At corporate law firms across the country, junior lawyers are pushing the boundaries of the profession’s traditional dress code. Gone are the days of bland suits, button-ups and mandatory heels. The newest generation of lawyers are building wardrobes with a greater focus on personality, comfort and colour.
Sure, practising law is a client-facing job and keeping a professional appearance is part of the gig. But today’s young lawyers don’t accept that the only way to look like a professional is to don a grey suit. And they think it’s flat-out absurd to suggest that if a woman wears something colourful and feminine, clients won’t take her seriously.
So what are junior lawyers wearing to work? We asked three fashion-forward corporate lawyers to reveal how they suit up for the office. The advice they shared is not only super helpful, but also a reflection of how young lawyers — both men and women — have changed the rules of the law-firm fashion game.
Chen sticks to a few fashion staples that look good on her: high-waisted pants, fitted suits and cords. But she’s not afraid to add some flair, including textured belts and tops with frills, ruffles or eyelets.
Fashion advice she hates most: “That the standard uniform for a female lawyer is a suit. This just isn’t true.”
How she’s changing the law-firm dress code: “I infuse lots of colour into my wardrobe. Though I often dress in monochrome suits, it doesn’t have to be white, black or grey. For instance, I own both pink and mustard-yellow suits.”
Her tips on dressing for work: “Find items that are both preppy and trendy at the same time. This is why I love cords so much. They work well in a business environment because they look organized, streamlined and put together, but they can also be edgy if the cut is slim or tapered.”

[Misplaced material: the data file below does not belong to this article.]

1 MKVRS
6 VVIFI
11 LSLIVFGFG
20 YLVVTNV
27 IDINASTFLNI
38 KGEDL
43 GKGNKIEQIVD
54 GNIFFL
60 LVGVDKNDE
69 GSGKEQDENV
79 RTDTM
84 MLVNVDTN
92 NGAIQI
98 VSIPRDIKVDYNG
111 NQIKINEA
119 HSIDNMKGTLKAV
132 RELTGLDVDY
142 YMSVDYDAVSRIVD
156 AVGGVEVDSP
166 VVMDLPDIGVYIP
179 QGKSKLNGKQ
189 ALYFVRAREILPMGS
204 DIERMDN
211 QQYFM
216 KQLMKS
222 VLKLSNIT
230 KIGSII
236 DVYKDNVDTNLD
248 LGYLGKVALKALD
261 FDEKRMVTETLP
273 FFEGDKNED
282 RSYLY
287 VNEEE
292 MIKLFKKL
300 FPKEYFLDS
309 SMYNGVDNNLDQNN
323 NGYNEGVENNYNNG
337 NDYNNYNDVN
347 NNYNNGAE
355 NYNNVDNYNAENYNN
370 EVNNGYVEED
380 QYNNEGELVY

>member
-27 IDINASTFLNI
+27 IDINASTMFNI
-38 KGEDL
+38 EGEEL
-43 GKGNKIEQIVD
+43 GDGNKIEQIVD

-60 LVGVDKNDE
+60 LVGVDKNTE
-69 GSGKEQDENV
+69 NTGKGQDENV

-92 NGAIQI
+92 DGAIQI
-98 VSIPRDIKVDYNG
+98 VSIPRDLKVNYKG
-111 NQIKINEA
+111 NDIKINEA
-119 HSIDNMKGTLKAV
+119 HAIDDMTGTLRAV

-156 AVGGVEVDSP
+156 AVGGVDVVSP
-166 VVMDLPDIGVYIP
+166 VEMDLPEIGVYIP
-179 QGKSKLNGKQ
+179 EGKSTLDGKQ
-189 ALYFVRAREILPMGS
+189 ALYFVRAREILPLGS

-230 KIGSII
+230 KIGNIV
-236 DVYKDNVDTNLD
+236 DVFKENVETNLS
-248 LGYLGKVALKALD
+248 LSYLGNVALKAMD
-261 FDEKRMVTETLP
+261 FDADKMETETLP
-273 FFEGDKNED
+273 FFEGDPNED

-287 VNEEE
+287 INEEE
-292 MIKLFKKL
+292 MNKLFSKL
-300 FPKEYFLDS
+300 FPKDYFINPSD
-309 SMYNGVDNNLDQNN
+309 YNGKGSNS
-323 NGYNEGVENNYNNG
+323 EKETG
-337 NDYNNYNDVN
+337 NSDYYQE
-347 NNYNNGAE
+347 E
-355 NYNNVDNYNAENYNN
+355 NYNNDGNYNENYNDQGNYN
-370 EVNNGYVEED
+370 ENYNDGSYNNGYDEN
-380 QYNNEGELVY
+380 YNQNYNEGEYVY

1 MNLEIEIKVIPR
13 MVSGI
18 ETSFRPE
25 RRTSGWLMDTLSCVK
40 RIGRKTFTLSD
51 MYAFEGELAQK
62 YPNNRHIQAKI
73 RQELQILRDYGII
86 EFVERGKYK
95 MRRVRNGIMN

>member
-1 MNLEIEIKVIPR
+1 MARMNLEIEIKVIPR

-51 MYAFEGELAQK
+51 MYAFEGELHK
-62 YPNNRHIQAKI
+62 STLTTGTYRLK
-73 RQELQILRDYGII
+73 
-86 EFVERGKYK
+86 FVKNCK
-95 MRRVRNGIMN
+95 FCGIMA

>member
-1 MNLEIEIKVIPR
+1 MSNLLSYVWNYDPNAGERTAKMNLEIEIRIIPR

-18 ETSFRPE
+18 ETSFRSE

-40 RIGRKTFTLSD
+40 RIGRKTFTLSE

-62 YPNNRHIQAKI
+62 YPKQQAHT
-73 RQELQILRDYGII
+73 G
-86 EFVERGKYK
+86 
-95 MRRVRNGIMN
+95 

In a fashionably conservative city like Halifax, Osmond definitely stands out. His pant cuffs sit well above the ankle, his patterned socks on full display. And he always opts for slim-fit suits.
Fashion advice he hates most: “That there are hard-and-fast rules at all. Associates can add colour into their wardrobes, wear sneakers to the office or be creative with their fashion choices.”
How he’s changing the law-firm dress code: “I really push the limits on casual Fridays. I’m not afraid to wear Chuck Taylors, jeans and a patterned shirt buttoned all the way up to the top.”
His tips on dressing for work: “You have to dress somewhat within the norm. But you can inject personality into your clothes through colour, funky socks and interesting ties. I have an electric-blue suit, which I was a bit nervous to wear at first, but people really liked it.”
O’Callaghan looks for stylish, professional clothes that are also comfortable. In fact, she only wears a suit when closing a deal, relying, for the most part, on dresses and pants and- blazer combos.
Fashion advice she hates most: “That clients won’t take women seriously if they are wearing anything too feminine.”
How she’s changing the law-firm dress code: “I keep things casual. I buy dress pants with elastic waistbands, plus colour and patterns. I own a black pair with beige polka dots, one that’s solid maroon and another with vertical stripes that are white, navy and fuchsia.”
Her tips on dressing for work: “Don’t be afraid to be yourself. If you find fashion overwhelming, experiment in small doses. Maybe add a bright statement necklace to a black dress or try out some bright lipstick. You don’t have to buy that fuchsia-patterned dress right away.”